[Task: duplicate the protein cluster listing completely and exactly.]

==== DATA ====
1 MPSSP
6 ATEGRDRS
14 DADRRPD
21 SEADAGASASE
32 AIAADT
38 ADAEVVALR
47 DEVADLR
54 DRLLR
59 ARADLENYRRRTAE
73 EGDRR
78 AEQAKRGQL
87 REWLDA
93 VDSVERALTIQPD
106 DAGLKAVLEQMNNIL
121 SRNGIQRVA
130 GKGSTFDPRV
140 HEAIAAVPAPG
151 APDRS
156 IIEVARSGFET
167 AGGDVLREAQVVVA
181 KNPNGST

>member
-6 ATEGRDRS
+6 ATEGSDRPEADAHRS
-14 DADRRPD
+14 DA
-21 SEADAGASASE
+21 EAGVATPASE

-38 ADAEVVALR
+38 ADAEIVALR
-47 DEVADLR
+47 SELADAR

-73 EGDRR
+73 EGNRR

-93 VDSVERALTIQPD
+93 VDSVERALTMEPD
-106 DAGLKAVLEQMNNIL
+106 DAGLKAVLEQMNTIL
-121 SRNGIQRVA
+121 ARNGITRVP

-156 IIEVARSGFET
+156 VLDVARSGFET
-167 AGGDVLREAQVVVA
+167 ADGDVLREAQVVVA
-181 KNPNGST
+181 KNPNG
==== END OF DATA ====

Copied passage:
1 MPSSP
6 ATEGRDRS
14 DADRRPD
21 SEADAGASASE
32 AIAADT
38 ADAEVVALR
47 DEVADLR
54 DRLLR
59 ARADLENYRRRTAE
73 EGDRR
78 AEQAKRGQL
87 REWLDA
93 VDSVERALTIQPD
106 DAGLKAVLEQMNNIL
121 SRNGIQRVA
130 GKGSTFDPRV
140 HEAIAAVPAPG
151 APDRS
156 IIEVARSGFET
167 AGGDVLREAQVVVA
181 KNPNGST

>member
-6 ATEGRDRS
+6 ATEGSDRPEADAHRS
-14 DADRRPD
+14 DA
-21 SEADAGASASE
+21 EAGVATPASE

-38 ADAEVVALR
+38 ADAEIVALR
-47 DEVADLR
+47 SELADAR

-73 EGDRR
+73 EGNRR

-93 VDSVERALTIQPD
+93 VDSVERALTMEPD
-106 DAGLKAVLEQMNNIL
+106 DAGLKAVLEQMNTIL
-121 SRNGIQRVA
+121 ARNGITRVP

-156 IIEVARSGFET
+156 VLDVARSGFET
-167 AGGDVLREAQVVVA
+167 ADGDVLREAQVVVA
-181 KNPNGST
+181 KNPNG